This is a guest post from Bill Milligan who contributed in response to the American Vignette call for submissions. The setting is the iconic Mackinac Bridge in Michigan. “Mighty Misgivings” first appeared in Traverse Magazine.
Whenever our family piled into our Buick and headed for the Upper Peninsula back in the 70s, I spent a considerable amount of time examining the plastic floor mats of the car— at least during the five or so minutes it took to scoot across the Mackinac Bridge. Not because I was afraid, but because that was the time I always chose to look for lost coins and gum wrappers under the seat.
Crossing the Straits was a rather intense experience for me no matter how much fudge I gulped for courage. It still is.
Our Michigan-Michigan border defines stark beauty: An expanse of cold, fresh water decisively breached by tons of concrete, steel, cable. On the southern shore you’re in the Lower Peninsula. On the northern shore you’re in the Upper Peninsula. There is no casual crossing of an imaginary line dissecting bean fields or a wooded hill sloping gently down into a town “just across the border.” The act is deliberate: no one accidentally stumbles into the Upper Peninsula or casually retreats back into the lower half.
Nowadays I can’t look at the floorboards because I’m usually driving when I cross the Bridge with my own family. My wife Kim, the passenger side passenger, wouldn’t be happy if I suddenly curled into a fetal position while pushing the gas pedal of our car. She believes that good driving involves watching the road, not rooting under the seat for coins and candy.
So I watch. Straight ahead. Hands at 10 and 2, knuckles white, back straight, the looming towers of the Mighty Mac centered in my steering wheel like giant bucks in the gun site of a scrawny kid in the advanced throes of buck fever.
I admit that ominous image can be a bit hard for a rational person to conjure up, especially on placid days splashed in blues, the ferries cutting white lines through the water and kids riding shotgun in RVs pointing excitedly at the boats “way down there.”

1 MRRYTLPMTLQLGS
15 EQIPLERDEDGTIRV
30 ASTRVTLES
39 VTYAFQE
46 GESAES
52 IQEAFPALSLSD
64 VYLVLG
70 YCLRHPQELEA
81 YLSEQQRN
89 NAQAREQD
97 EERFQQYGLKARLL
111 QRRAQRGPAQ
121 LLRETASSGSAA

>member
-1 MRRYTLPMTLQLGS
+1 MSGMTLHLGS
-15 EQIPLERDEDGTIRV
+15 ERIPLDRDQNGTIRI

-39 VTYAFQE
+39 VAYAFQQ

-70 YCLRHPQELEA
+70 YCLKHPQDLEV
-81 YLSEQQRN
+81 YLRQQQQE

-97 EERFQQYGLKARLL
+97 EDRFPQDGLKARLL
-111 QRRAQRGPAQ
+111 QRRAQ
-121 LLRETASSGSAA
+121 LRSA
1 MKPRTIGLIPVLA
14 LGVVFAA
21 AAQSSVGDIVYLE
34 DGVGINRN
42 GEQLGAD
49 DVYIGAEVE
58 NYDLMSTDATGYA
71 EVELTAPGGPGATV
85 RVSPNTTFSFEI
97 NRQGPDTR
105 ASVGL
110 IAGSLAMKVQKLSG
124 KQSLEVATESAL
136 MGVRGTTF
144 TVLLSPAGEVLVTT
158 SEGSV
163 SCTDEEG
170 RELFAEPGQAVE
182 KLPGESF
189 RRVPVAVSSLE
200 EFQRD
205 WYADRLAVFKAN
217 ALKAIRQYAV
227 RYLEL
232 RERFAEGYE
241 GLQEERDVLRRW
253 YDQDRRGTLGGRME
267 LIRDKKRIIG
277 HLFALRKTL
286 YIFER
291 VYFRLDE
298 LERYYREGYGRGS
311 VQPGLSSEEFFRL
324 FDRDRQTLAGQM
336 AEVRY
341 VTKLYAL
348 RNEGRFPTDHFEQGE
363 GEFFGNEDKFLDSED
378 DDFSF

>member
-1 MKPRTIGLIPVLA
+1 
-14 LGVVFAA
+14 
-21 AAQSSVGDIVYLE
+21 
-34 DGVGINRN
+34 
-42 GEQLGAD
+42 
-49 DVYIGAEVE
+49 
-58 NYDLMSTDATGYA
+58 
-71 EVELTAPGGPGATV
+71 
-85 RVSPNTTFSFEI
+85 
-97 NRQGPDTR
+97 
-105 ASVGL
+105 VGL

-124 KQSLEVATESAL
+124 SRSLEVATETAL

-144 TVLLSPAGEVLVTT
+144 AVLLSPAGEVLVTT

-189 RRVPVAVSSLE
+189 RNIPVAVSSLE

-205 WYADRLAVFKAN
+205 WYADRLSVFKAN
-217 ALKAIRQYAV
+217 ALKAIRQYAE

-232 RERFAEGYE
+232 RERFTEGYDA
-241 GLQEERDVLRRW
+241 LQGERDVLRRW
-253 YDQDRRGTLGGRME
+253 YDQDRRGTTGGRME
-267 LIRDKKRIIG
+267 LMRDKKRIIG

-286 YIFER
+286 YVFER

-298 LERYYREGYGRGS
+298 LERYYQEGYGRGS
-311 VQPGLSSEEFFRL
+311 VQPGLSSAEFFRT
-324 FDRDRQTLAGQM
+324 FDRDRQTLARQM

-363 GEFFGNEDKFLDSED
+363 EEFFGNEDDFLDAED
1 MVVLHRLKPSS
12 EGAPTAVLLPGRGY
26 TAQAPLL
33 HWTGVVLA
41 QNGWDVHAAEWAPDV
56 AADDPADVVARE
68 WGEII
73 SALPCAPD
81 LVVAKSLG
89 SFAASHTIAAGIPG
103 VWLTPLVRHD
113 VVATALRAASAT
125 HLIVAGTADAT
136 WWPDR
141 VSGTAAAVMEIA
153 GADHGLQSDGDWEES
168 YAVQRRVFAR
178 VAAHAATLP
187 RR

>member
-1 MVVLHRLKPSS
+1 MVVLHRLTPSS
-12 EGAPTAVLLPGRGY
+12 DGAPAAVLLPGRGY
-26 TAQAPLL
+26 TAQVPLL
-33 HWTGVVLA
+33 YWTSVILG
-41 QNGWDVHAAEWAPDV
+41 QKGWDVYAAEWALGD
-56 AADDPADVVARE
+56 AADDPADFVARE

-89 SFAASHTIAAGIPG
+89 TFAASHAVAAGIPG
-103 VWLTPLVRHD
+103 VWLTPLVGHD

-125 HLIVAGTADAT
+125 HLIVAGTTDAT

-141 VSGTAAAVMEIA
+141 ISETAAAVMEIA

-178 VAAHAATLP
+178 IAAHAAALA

And it seems downright silly for me to braid my innards over this irrational trepidation, given that moms and children and grandmothers walk across the bridge every Labor Day. On purpose. But if you’re like me, and you know who you are, feeling a slight sense of tummy-tingling dread when crossing the Mighty Mac is normal.
That feeling has always lingered in me, a resilient bug not squashed by repetition or maturity. The quaint fudge shops, pastie outlets, and ferry docks that pin-prick the natural beauty of the Straits have a soothing effect of reassuring me that we are supposed to be there. And occasionally, if needed, engage in a bridge crossing.
Makes perfect sense. Humans made the fudge; humans made the bridge. It’s funny how fear gets my mind working in binary simplicities like that when faced with the reality that in order to get from here to there I have to hurl myself over the turbulent waters of the Mackinac Straits for several miles.
There have been moments on the Bridge when I wished to be on a ship flying a French flag over 250 years ago, even if that meant British cannons firing live rounds in my direction and having to wear chap-inducing pants. Of course, that wish only ever lasts a few minutes. It evaporates right about the time the toll booth attendant smiles and says “$2.50, please.”
At that point, through relief and self-chastisement, I’ll have a quick inner conversation with myself that pooh-poohs my thirty years of bridge-crossing uneasiness: silly me. What was I thinking? It is an inner conversation born of sincerity, an epiphany as well as a ritualistic revelation.
If I’m lucky, I might even possess, along with my new-found-but-never-staying courage, the exact token fare—no doubt the result of rooting under the seat for quarters on the trip over.
Bill Milligan teaches writing, literature, and communications at Bay College in Escanaba. You can email him at firstname.lastname@example.org.